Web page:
Henry ClayStatesman who became known as "The Great Compromiser" for his ability to get people to compromise. He made a name for himself in the House of Representatives, as one of the first members of the new Whig Party. He was known as a "War Hawk," someone who wanted war with Great Britain. He welcomed the war but also welcomed the peace, helping negotiate the treaty that ended that war. He was the author of the Missouri Compromise, which attempted the solve the Slavery Crisis. He served as Secretary of State under John Quincy Adams and himself ran unsuccessfully for president three times.
Henry ClintonCommander of the British forces in America after the resignation of General William Howe. Clinton saw action in the North and South. He fought at the Battle of Brooklyn and was the victorious general at the British victory at Charleston. He was a part of the planned three-pronged attack on Saratoga that ended in an American victory. He was in charge of the men that lost the Battle of Monmouth. In fact, the Charleston victory turned out to be the high point for Clinton. He was relieved of his command in 1780 after several losses in the South and blamed for the loss of the colonies.
Battle of Cold HarborGrant's last full frontal assault against Lee's lines. Losses were extremely heavy (6,000 Federals in one hour), as Confederates were dug in and only too happy to fire away at conveniently charging targets. Grant sidestepped again and headed for Petersburg.
Compromise of 1850Another stopgap measure along the lines of the Missouri Compromise. This one abolished the slave trade in the District of Columbia but bound Congress to create became the Fugitive Slave Law. The Compromise of 1850 also admitted California as a free state and separately organized the territories of Utah and New Mexico without restrictions on slavery.
Comstock LodeHuge silver-mining area near Virginia City, Nevada, that yielded about $300 million in silver and gold ore. The lode was named for Henry Comstock, an investor who, ironically, sold out early and made only a small amount of money. The discovery of the Comstock Lode made people want to go west all over again (after the initial Gold Rush of the 1850s).
Confederate StatesThe 11 Southern states that seceded from the Union before or during the Civil War: South Carolina, Mississippi, Florida, Alabama, Georgia, Louisiana, Texas, Virginia, Arkansas, North Carolina, and Tennessee. Jefferson Davis and Alexander Stephens were elected president and vice-president, respectively. The first capital was Montgomery, Ala.; the capital moved to Richmond, Va., in May, 1861.
ConstitutionDocument detailing our form of government. Ratified by a majority of states and declared in effect in 1787. Form of government outlined largely resembles the Virginia Plan, an idea of James Madison's that focused on a strong central government. Madison also insisted on a Bill of Rights, which became the First Ten Amendments.
Constitutional ConventionConvention called in 1787 to discuss problems with the current government document, the Articles of Confederation. The result was a new form of government, the Constitution. Delegates from all over the colonies attended, and they struggled with competing concerns of large-population states and small-population states. George Washington presided over the Convention, and James Madison took detailed notes. Once the Constitution was approved at the Convention, it still had to be ratified by a certain number of states.
Constitutional Union PartyPolitical party formed in 1859 by members of the defunct Know-Nothing and Whig parties. Its only presidential candidate, John Bell, lost to Abraham Lincoln in 1860, although Bell won more.
Continental CongressTwo groups of people from all over the 13 Colonies who came together to discuss liberty. The First Continental Congress was a group of 56 delegates from 12 colonies (all except Georgia) who met in Philadelphia in September of 1774. They came together to act together in response to the Intolerable Acts. They met in secret because they didn't want Great Britain to know that they were united. The Second Continental Congress met in 1775, when the Revolutionary war had started. Things were going badly, and the armed forces were disorganized. The Continental Congress created the Continental Army and named George Washington as commander-in-chief. The Congress continued through the summer. Out of the discussions came both the Declaration of Independence and the Articles of Confederation.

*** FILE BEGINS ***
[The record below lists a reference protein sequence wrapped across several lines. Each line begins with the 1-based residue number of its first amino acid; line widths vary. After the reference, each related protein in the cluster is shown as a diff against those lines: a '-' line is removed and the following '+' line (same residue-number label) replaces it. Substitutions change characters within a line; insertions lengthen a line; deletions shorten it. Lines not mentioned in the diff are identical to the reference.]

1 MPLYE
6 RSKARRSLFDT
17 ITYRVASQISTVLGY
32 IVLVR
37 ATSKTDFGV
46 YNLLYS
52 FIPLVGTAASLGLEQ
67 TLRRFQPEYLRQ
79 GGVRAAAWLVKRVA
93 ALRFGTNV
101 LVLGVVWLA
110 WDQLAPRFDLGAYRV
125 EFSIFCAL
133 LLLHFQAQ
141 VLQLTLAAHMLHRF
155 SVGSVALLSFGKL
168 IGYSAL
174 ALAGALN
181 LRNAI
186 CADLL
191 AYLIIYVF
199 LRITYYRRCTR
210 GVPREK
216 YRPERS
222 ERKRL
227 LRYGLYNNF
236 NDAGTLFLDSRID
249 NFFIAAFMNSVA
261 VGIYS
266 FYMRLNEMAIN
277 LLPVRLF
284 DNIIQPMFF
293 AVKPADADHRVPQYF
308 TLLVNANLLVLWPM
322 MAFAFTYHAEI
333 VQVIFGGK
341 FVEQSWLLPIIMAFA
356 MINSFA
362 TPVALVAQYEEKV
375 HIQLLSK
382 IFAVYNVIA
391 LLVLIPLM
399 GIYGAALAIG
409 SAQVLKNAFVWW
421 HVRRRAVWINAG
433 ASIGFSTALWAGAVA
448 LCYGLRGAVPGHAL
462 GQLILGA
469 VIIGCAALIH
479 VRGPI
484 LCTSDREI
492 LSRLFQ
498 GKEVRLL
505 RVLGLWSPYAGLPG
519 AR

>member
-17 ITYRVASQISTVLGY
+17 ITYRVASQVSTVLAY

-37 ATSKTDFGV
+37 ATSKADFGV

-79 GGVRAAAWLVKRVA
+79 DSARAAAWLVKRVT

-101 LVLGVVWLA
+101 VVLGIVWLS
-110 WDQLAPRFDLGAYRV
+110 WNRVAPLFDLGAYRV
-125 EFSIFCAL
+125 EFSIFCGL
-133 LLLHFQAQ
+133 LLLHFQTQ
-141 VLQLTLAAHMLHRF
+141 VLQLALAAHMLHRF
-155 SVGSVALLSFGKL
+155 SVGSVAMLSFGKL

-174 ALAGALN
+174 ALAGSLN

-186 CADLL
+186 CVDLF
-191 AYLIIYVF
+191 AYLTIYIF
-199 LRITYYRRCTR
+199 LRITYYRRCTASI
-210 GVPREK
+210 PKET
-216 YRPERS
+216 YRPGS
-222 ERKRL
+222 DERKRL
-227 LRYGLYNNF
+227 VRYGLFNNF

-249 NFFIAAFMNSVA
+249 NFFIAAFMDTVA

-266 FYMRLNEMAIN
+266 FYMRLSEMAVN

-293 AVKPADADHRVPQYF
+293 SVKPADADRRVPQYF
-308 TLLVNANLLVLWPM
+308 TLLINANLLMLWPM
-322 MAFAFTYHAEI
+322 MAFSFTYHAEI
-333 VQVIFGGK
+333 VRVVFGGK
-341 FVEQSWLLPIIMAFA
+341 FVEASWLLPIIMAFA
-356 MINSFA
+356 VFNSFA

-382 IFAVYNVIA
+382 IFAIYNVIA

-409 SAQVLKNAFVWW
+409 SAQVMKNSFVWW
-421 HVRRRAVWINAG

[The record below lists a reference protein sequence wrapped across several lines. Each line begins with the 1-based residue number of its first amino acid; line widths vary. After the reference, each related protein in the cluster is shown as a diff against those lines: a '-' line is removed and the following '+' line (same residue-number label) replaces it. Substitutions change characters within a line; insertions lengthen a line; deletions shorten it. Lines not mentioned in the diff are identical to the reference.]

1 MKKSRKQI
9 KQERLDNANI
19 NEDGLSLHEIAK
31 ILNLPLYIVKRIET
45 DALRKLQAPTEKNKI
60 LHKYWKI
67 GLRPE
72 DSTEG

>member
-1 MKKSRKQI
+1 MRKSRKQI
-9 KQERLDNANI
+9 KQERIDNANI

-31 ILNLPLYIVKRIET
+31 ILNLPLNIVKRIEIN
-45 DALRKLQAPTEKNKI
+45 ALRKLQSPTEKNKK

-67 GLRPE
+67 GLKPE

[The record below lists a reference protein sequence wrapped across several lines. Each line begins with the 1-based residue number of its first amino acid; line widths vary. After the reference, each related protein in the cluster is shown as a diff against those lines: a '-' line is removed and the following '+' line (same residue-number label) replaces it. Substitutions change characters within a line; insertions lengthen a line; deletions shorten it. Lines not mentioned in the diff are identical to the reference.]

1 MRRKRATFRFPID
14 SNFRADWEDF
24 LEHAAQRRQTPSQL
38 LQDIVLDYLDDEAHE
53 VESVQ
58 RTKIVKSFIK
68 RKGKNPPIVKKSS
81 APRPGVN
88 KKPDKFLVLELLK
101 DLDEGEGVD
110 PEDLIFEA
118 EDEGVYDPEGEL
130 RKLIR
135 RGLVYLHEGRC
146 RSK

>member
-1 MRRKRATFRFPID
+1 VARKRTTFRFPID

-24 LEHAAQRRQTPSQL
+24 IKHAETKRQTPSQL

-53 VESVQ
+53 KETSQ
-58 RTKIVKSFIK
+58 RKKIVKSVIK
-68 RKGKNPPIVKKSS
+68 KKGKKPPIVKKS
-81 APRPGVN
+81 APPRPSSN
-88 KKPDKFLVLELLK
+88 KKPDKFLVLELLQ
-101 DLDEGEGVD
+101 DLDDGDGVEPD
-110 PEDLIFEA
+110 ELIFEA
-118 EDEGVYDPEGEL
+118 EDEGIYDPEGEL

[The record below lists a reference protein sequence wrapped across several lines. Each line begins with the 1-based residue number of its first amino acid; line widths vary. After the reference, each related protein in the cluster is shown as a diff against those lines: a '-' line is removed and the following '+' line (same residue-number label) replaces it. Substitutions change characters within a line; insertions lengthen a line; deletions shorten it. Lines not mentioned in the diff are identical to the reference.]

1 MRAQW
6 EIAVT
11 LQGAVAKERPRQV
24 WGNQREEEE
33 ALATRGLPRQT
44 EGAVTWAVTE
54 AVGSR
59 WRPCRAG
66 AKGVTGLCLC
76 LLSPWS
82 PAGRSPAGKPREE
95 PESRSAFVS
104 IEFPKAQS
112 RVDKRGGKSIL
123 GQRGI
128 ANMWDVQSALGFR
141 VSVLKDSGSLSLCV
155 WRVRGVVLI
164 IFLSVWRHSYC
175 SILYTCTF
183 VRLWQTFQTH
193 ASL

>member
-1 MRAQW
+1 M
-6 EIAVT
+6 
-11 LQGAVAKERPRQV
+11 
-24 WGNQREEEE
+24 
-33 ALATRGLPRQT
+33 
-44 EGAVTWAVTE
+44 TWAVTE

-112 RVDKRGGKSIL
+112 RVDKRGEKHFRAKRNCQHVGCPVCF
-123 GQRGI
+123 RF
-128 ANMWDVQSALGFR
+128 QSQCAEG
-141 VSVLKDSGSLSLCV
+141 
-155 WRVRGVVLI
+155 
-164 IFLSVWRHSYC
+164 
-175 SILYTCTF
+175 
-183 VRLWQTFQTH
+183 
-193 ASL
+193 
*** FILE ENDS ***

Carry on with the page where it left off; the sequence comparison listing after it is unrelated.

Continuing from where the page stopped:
Peter CooperBuilder of the Tom Thumb, the first steam locomotive in the United States. He also introduced into the U.S. the Bessemer process for steelmaking, which helped make high-quality, low-cost steel. He also opened Cooper Union, a New York college that taught adults for free. He also invented what we call Jell-O, in 1845.
Cotton GinHugely important cotton-harvesting device invented by Eli Whitney in 1793. The cotton gin had spiked teeth on a revolving cylinder that pulled the cotton through small openings to separate the cotton seeds from the lint. At the same time, a brush removed the lint from the spikes. The invention of the cotton gin meant that people didn't have to separate cotton by hand anymore. It also meant that the cotton fiber made from the lint could be produced much faster than ever before. This made cotton into a huge cash crop.
Battle of CowpensDecisive American victory that turned the tide of the war in the South. American forces under the command of Nathanael Greene met British forces under the command of Lord Cornwallis near some cowpens in South Carolina on January 17, 1781. Outnumbered and ill-prepared, the Americans nonetheless won the day with a fierce bayonet charge that resulted in a mass surrender. This victory convinced Cornwallis to look northward, a decision that would ultimately lead him to Yorktown and final surrender.
Crittenden CompromiseIn 1860, Kentucky Senator John Crittenden submitted to Congress this proposal of six Constitutional Amendments. Proposals included denying Congress the right to abolish slavery and protecting the interstate slave trade. Largely because of Lincoln's opposition, the amendments were voted down.
Davy CrockettFrontiersman, Native American fighter, and member of Congress (from Tennessee) who is best known for his death defending the Alamo.
Cumberland GapNatural pass in the Cumberland section of the Allegheny mountains between Cumberland Gap, Tennessee, and Middlesboro, Kentucky. The Wilderness Road, created by Daniel Boone and others, ran right through the Cumberland Gap.
George Armstrong CusterCavalry commander who served in the Army of the Potomac for most of the principal battles and later in the Shenandoah Valley brigade. Best known for the Battle of Little Bighorn in 1876.